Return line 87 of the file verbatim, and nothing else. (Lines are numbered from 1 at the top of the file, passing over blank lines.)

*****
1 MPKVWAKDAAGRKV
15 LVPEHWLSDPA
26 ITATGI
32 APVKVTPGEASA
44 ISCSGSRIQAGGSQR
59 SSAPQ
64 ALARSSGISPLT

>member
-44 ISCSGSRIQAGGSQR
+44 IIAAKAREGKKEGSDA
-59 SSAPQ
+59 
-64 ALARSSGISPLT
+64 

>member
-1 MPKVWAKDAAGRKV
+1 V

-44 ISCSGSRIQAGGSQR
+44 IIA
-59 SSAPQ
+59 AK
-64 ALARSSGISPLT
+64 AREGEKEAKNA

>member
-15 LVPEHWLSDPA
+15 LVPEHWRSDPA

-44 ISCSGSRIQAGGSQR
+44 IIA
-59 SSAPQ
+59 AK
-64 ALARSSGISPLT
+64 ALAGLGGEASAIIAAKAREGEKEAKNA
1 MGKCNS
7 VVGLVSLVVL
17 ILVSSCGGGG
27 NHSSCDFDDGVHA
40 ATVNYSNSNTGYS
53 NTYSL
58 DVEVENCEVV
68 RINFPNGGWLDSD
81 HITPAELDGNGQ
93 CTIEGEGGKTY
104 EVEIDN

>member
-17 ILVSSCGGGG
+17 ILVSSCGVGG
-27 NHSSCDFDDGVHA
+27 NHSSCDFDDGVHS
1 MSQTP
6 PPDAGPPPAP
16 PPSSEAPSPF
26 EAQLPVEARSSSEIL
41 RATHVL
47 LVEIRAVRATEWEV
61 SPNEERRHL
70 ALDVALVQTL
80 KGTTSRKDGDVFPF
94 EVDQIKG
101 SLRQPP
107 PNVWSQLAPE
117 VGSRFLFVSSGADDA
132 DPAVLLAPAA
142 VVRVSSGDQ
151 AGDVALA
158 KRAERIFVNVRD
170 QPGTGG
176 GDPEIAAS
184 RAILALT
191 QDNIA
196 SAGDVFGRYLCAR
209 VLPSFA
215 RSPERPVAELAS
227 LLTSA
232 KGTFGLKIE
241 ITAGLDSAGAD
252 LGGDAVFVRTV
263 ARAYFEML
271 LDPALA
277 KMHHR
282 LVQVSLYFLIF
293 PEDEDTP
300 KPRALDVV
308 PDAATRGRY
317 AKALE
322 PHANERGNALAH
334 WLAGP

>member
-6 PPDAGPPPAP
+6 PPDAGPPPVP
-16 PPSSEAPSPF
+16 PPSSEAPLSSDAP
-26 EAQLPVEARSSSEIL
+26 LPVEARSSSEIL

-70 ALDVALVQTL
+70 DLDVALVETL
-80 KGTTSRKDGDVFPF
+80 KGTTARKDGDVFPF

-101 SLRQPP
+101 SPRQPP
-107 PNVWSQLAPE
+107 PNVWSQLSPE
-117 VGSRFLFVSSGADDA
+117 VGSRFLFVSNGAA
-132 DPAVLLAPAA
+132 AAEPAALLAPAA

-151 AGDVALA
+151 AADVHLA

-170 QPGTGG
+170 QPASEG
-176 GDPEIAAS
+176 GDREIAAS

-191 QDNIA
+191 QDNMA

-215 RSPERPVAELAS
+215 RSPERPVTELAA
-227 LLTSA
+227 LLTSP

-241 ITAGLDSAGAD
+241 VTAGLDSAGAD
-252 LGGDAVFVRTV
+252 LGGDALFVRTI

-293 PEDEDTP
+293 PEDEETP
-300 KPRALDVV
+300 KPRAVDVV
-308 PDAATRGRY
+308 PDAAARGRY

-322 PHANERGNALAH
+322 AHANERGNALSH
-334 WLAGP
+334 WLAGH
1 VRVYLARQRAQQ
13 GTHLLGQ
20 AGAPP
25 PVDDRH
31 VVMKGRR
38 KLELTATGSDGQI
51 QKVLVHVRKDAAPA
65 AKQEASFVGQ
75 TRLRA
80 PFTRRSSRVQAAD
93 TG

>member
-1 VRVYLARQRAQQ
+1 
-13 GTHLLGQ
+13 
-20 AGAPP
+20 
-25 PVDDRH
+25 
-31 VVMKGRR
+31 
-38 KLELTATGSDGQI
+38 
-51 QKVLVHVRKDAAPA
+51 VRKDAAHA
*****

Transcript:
>member